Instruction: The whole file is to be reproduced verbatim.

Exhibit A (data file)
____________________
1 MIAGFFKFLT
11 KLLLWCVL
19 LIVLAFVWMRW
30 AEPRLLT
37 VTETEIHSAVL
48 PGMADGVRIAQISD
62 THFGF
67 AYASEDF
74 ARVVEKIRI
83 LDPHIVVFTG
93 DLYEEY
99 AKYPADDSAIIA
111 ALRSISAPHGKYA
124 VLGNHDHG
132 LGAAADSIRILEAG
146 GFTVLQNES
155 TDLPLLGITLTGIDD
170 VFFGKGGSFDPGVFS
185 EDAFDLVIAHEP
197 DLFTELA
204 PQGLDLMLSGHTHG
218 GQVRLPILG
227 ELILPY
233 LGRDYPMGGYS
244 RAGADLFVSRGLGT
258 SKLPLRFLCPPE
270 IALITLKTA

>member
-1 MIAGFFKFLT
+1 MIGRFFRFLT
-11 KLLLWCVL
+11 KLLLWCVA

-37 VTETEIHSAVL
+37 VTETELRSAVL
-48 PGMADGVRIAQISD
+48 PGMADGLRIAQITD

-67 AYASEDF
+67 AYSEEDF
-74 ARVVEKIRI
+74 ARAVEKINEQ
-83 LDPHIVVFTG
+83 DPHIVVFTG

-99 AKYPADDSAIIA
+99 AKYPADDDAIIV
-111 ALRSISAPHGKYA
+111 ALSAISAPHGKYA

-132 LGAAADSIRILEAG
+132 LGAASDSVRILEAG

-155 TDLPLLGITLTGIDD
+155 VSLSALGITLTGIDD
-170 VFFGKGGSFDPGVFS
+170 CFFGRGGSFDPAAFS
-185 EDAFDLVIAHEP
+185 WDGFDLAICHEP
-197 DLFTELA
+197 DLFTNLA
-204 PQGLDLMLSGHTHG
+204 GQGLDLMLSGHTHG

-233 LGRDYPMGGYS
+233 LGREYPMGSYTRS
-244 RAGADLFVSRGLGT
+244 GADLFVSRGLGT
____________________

1 MIAGFFKFLT
11 KLLLWCVL
19 LIVLAFVWMRW
30 AEPRLLT
37 VTETEIHSAVL
48 PGMADGVRIAQISD
62 THFGF
67 AYASEDF
74 ARVVEKIRI
83 LDPHIVVFTG
93 DLYEEY
99 AKYPADDSAIIA
111 ALRSISAPHGKYA
124 VLGNHDHG
132 LGAAADSIRILEAG
146 GFTVLQNES
155 TDLPLLGITLTGIDD
170 VFFGKGGSFDPGVFS
185 EDAFDLVIAHEP
197 DLFTELA
204 PQGLDLMLSGHTHG
218 GQVRLPILG
227 ELILPY
233 LGRDYPMGGYS
244 RAGADLFVSRGLGT
258 SKLPLRFLCPPE
270 IALITLKTA

>member
-1 MIAGFFKFLT
+1 MIGRFFRFLT
-11 KLLLWCVL
+11 KLLLWCVA

-37 VTETEIHSAVL
+37 VTETELRSAVL
-48 PGMADGVRIAQISD
+48 PGMADGLRIAQITD

-67 AYASEDF
+67 AYSEEDF
-74 ARVVEKIRI
+74 ARAVEKINEQ
-83 LDPHIVVFTG
+83 DPHIVVFTG

-99 AKYPADDSAIIA
+99 AKYPADDDAIIV
-111 ALRSISAPHGKYA
+111 ALSAISAPHGKYA

-132 LGAAADSIRILEAG
+132 LGAASDSVRILEAG

-155 TDLPLLGITLTGIDD
+155 VSLSALGITLTGIDD
-170 VFFGKGGSFDPGVFS
+170 CFFGRGGSFDPAAFS
-185 EDAFDLVIAHEP
+185 WDGFDLAICHEP
-197 DLFTELA
+197 DLFTNLA
-204 PQGLDLMLSGHTHG
+204 GQGLDLMLSGHTHG

-233 LGRDYPMGGYS
+233 LGREYPMGSYTRS
-244 RAGADLFVSRGLGT
+244 GADLFVSRGLGT